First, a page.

Tim Burton’s Movies, Ranked


I’m checking out Charlie and the Chocolate Factory, a film which surprised and delighted me, to see if it holds up. It seems to. Burton’s strength has never been story, but production and grotesque characters (which is not necessarily the same thing as just “characters”). By sticking reasonably close to the Dahl book’s storyline, Burton had a nice playground in which to let his wild ideas play. It’s also one of the first times where adding a parental backstory to a fairy tale actually works.

This got me thinking, so I believe the following are the correct rankings of the Tim Burton film canon:

1. Ed Wood

2. Charlie and the Chocolate Factory

3. Pee-Wee’s Big Adventure

4. Edward Scissorhands

5. Beetlejuice

6. Batman

7. Batman Returns

8. Sweeney Todd

9. Big Fish

10. Sleepy Hollow

11. Corpse Bride

12. Mars Attacks!

13. Planet of the Apes

(I haven’t seen Alice in Wonderland, but I’m guessing it’s not a threat for #1).


Some of this should not be surprising at all, as anyone who has seen Planet of the Apes can attest. That film holds the bottom rank simply by virtue of being the most irritating.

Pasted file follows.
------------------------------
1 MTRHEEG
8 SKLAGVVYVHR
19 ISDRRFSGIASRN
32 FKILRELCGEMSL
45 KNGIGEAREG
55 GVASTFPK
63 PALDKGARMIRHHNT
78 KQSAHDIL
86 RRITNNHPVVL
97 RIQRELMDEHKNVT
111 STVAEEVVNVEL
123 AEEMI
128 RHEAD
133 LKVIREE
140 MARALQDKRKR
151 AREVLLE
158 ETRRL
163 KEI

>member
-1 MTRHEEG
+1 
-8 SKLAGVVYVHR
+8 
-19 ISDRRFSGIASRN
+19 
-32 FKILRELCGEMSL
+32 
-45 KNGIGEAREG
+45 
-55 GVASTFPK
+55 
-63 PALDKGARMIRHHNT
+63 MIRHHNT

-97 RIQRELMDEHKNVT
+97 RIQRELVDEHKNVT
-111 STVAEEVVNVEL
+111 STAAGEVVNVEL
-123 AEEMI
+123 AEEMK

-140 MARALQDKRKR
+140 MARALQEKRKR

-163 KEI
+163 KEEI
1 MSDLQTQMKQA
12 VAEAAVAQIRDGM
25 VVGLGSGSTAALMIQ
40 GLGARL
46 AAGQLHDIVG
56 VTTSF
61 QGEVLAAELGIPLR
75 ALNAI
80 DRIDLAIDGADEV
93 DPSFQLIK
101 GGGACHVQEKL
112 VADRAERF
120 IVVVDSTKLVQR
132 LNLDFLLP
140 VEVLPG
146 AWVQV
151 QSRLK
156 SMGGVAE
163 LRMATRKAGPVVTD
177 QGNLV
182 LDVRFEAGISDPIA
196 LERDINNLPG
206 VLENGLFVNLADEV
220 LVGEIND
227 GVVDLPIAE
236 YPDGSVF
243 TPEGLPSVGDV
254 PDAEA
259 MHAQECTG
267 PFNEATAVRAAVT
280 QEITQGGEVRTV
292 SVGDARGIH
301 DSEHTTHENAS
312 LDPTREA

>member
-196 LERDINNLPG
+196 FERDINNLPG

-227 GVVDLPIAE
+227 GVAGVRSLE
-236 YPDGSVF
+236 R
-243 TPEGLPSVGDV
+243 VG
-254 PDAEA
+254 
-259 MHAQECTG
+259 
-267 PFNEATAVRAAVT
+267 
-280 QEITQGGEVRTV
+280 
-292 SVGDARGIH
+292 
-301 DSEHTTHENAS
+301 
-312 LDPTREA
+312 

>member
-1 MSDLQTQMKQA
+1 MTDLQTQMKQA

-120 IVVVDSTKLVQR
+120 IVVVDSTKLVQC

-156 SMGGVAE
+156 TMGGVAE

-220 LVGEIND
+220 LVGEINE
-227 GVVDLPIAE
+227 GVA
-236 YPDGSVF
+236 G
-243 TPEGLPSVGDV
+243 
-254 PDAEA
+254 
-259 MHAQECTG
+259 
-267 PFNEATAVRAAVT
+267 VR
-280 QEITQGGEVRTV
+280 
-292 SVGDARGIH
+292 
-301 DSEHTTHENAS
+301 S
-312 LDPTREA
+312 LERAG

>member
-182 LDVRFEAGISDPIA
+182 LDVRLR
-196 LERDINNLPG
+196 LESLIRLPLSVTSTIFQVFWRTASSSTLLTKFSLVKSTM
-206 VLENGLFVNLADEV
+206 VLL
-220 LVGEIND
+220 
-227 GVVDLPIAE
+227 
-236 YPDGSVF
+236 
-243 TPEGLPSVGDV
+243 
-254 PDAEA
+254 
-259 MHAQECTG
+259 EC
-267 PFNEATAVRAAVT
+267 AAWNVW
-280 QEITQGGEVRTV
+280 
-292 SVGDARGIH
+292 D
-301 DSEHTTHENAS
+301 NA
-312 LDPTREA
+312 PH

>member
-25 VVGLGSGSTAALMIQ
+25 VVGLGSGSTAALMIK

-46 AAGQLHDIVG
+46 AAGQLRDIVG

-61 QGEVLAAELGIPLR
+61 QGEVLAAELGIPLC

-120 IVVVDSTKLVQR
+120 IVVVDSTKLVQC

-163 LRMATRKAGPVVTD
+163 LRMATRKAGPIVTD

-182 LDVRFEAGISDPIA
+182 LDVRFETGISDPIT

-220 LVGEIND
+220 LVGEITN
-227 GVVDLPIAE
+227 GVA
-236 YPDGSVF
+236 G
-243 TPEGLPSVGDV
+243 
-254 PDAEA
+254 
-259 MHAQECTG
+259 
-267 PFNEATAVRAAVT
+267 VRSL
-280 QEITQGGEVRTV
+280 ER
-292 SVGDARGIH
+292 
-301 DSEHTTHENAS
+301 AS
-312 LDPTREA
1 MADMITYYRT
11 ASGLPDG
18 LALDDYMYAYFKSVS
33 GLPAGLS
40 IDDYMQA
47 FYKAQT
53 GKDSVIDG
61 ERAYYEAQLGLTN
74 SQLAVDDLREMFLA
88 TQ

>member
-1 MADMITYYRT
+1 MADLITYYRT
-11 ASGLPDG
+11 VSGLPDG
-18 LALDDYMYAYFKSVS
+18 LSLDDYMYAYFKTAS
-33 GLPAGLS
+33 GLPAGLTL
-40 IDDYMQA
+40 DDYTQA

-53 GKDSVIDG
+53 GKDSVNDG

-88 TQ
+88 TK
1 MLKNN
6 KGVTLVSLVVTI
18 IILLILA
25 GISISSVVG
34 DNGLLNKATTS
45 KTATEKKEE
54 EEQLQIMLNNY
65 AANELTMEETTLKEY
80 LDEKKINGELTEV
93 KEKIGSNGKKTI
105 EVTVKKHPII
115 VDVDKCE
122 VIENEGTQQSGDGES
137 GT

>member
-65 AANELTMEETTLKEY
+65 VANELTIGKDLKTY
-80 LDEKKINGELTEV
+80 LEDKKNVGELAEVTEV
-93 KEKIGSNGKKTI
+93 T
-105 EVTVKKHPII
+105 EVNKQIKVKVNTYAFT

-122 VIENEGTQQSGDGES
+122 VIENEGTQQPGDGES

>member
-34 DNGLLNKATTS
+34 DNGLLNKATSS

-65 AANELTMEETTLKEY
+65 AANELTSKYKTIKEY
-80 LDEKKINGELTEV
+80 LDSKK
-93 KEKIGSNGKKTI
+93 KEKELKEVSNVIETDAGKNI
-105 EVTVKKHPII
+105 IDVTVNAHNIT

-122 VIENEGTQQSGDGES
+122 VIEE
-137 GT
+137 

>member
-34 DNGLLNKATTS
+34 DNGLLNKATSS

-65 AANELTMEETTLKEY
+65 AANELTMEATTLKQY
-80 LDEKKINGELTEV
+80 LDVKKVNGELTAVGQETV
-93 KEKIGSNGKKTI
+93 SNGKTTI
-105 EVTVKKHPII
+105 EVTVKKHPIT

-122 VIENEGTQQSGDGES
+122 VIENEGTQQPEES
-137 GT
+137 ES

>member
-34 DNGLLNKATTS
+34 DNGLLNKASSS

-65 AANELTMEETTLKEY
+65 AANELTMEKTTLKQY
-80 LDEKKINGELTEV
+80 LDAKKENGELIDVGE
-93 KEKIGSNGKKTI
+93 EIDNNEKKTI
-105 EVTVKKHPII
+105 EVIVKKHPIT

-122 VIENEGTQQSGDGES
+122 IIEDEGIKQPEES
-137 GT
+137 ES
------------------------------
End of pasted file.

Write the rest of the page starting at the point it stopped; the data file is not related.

Ed Wood retains the #1 spot because it is simply the best all around movie.

The stuff in the middle is all academically ranked, really. I have my own preferences (such as Charlie and the Chocolate Factory), nearly all the others have their flaws you can’t get past:

Beetlejuice and Edward Scissorhands should be higher, but suffer from Burton’s trademark poor storytelling.

Big Fish, Sleepy Hollow and Sweeney Todd could interchange any time because they all have excitement, surprises and script problems.

-This blog is 1/3 Batman stuff, so the two Bat-films are going to go up the ladder, but not the top, since they ain’t thaaaaaaaaaat great. Furhtermore…

-Anyone who tells you one is better than the other is merely stating a preference. You either prefer the straight-yet-unambitious first, or the overly-ambitious mess of the second.

Pee-Wee gets a serious boost by being so damn funny without falling apart too much.

And that’s about it. Out of 13 films, you have one A, a couple B’s, a bunch of C’s and then Mars Attacks.


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